We present a computational technique for combatting junk mail in particular and controlling access to a shared resource in general. The main idea is to require a user to compute a moderately hard, but not intractable, function in order to gain access to the resource, thus preventing frivolous use. To this end we suggest several pricing functions, based on, respectively, extracting square roots modulo a prime, the Fiat-Shamir signature scheme, and the Ong-Schnorr-Shamir (cracked) signature scheme.
In the more general setting, in which we have an arbitrary resource and a resource manager, a user desiring access to the resource would compute a moderately hard function of the request id.
(The request id could be composed of the user's identifier together with, say the date and time of the request.)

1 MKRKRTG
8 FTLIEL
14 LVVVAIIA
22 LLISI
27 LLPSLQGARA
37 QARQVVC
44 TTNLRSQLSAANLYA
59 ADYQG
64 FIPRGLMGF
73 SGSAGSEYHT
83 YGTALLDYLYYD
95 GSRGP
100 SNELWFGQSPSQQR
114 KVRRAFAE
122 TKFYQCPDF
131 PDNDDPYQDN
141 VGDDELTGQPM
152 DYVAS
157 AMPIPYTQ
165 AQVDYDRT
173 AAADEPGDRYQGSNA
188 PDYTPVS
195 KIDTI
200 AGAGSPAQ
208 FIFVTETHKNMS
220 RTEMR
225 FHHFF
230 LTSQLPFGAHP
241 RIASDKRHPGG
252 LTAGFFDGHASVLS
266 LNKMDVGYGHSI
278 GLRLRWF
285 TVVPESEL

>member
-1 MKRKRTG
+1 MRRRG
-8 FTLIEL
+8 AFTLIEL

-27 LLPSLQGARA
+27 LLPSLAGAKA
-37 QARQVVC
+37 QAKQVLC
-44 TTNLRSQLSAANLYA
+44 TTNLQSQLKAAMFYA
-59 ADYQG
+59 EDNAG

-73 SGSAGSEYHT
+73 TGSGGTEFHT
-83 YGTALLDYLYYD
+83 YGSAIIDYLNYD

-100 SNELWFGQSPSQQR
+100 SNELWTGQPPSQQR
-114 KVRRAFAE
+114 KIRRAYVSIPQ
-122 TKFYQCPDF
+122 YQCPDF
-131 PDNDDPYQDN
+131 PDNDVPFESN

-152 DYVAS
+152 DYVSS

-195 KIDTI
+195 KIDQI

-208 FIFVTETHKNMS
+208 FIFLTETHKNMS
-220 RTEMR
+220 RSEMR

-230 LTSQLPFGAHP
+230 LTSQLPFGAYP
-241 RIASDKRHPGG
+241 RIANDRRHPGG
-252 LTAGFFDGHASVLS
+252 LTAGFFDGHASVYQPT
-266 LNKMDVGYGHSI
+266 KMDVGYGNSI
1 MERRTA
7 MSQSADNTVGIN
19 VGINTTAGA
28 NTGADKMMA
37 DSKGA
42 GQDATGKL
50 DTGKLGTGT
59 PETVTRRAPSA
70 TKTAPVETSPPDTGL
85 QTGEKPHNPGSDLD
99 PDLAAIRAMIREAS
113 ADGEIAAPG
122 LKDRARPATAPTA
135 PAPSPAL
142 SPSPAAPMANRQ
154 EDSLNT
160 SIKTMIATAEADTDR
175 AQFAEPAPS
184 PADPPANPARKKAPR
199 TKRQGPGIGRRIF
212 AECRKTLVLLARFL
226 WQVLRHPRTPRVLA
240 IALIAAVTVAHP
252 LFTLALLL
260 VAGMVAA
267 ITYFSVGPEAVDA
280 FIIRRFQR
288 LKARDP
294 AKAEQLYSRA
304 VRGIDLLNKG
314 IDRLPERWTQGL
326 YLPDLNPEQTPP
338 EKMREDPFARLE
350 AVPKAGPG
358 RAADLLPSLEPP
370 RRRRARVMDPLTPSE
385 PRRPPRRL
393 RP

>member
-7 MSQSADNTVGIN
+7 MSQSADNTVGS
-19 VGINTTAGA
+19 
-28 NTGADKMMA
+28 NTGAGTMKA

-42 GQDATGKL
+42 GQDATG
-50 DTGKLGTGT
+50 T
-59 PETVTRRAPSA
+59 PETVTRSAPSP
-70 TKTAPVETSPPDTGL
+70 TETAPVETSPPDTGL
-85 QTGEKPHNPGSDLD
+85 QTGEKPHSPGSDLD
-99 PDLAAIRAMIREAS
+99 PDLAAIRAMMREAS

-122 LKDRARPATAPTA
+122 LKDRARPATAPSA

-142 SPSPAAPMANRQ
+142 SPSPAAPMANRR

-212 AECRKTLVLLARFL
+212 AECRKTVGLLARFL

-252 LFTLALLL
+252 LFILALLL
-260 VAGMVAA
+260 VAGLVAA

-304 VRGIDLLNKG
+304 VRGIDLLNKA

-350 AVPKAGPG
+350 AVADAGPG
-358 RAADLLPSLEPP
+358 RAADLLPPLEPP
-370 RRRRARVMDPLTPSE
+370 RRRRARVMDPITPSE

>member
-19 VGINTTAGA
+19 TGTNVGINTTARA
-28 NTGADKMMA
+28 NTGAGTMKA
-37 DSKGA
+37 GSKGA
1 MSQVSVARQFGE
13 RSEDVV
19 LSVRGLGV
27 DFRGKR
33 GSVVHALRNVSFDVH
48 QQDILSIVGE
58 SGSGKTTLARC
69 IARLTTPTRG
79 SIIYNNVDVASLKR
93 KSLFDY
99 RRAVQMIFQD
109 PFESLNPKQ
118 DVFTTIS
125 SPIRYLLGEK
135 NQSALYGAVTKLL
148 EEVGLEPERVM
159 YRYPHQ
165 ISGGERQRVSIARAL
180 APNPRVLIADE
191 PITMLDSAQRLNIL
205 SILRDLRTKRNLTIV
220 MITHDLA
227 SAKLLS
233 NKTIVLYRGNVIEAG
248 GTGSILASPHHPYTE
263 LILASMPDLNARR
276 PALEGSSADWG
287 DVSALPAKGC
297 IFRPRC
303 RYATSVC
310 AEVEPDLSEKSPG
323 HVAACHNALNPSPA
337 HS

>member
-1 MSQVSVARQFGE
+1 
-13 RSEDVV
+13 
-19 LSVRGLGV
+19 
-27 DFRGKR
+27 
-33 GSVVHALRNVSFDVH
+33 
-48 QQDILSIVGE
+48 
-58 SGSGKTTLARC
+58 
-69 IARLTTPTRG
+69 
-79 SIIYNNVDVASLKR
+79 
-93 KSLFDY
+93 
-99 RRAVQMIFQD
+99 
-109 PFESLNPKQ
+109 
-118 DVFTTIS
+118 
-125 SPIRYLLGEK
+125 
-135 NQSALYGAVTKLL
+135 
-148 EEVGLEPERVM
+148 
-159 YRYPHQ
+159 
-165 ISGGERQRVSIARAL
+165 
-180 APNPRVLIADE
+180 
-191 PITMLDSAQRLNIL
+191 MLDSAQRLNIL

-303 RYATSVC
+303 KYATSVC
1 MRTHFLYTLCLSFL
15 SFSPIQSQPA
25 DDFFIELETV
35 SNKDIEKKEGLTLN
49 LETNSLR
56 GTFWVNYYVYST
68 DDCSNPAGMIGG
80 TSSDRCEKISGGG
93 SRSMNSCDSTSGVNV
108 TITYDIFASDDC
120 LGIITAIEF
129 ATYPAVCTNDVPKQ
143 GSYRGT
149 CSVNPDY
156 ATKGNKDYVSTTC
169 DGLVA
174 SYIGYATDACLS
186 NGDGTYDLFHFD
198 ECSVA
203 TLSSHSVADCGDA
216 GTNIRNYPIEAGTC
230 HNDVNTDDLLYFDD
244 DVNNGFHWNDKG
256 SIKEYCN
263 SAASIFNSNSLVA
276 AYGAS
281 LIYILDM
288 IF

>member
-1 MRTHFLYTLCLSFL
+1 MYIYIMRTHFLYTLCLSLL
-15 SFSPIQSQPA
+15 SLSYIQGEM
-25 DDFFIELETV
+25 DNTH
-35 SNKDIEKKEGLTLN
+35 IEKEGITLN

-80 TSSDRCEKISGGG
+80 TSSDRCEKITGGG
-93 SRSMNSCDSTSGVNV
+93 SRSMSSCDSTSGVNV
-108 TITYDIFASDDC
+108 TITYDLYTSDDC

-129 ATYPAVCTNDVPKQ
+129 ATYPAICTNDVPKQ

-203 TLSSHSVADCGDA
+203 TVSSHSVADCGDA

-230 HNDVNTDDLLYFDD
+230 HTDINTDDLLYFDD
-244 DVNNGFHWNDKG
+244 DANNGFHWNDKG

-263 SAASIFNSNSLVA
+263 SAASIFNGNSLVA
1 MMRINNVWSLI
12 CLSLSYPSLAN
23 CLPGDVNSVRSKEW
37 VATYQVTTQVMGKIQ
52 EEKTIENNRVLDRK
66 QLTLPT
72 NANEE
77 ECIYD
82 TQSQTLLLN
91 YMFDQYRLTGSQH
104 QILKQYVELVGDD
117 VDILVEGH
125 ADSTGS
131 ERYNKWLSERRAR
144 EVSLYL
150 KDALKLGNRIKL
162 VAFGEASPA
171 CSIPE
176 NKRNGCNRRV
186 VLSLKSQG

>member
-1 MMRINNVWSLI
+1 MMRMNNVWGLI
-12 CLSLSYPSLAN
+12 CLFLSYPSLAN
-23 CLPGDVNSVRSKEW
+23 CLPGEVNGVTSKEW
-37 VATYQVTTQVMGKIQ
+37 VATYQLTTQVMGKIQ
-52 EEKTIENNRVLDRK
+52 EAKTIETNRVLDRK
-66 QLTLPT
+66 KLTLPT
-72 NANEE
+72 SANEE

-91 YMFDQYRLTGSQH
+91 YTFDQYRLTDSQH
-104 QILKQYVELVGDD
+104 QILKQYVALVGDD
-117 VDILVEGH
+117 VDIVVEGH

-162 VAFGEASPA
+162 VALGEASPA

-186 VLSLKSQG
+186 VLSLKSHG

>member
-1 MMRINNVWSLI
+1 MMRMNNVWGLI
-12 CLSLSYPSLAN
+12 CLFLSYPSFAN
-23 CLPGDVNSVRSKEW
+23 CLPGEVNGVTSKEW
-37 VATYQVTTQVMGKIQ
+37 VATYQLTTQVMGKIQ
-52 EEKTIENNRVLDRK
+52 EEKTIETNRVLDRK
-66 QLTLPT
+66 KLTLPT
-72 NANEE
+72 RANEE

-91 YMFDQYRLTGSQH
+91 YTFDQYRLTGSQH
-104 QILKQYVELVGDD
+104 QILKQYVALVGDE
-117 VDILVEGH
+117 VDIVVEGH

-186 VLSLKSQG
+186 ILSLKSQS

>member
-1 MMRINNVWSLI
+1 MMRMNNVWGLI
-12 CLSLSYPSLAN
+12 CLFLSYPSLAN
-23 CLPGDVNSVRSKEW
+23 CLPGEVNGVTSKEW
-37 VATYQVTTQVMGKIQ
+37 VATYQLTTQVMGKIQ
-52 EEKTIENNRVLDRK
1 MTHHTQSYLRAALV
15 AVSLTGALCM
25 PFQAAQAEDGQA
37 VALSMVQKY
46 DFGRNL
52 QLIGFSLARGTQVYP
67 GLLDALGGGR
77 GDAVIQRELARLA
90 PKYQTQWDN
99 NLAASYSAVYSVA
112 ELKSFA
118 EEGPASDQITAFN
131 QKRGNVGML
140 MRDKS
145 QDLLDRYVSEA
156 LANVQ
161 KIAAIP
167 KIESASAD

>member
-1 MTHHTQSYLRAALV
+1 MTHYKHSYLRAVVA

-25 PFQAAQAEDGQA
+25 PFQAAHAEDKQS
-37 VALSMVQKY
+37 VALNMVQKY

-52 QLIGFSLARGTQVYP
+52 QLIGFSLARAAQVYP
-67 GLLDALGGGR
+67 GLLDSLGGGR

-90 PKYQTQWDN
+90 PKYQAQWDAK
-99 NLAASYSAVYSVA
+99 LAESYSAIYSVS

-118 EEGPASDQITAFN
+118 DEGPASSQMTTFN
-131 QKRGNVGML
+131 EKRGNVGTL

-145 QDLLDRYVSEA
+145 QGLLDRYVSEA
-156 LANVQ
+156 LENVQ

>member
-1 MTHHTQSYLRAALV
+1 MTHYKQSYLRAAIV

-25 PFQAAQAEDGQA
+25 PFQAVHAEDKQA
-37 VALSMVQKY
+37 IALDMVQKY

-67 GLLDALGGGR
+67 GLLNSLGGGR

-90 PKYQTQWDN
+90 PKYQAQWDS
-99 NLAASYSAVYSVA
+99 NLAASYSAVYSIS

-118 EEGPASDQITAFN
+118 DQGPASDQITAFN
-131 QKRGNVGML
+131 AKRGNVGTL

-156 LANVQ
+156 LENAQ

The pricing function may be chosen to have something like a trap door: given some additional information the computation would be considerably less expensive We call this a shortcut . The shortcut may be used by the resource manager to allocate cheap access to the resource, as the manager sees fit, by bypassing the control mechanism. For example, in the case of electronic mail the shortcut permits the post office to grant bulk mailings at a price chosen by the post office, circumventing the cost of directly evaluating the pricing function for each recipient.
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